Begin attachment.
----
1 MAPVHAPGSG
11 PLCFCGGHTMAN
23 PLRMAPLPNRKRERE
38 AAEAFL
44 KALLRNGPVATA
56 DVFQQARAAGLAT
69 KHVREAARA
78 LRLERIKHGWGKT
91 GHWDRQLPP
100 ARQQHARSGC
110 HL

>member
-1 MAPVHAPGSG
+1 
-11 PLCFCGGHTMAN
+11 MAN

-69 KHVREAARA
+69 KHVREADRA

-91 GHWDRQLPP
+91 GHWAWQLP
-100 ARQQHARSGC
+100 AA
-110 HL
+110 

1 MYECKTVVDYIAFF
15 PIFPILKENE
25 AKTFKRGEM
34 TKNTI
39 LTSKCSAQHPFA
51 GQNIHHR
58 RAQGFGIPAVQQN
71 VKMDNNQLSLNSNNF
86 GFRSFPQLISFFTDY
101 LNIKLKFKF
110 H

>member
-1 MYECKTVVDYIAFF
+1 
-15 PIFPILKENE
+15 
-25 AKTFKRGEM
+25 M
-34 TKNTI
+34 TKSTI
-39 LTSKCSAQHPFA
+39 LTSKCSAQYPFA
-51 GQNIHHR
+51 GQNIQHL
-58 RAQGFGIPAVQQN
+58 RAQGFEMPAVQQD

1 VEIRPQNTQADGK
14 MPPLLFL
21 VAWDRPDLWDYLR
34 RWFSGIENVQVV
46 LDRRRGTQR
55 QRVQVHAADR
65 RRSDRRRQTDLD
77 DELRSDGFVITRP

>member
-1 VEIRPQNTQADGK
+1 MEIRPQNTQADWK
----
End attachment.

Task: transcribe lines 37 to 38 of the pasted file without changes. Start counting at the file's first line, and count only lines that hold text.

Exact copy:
-1 MYECKTVVDYIAFF
+1 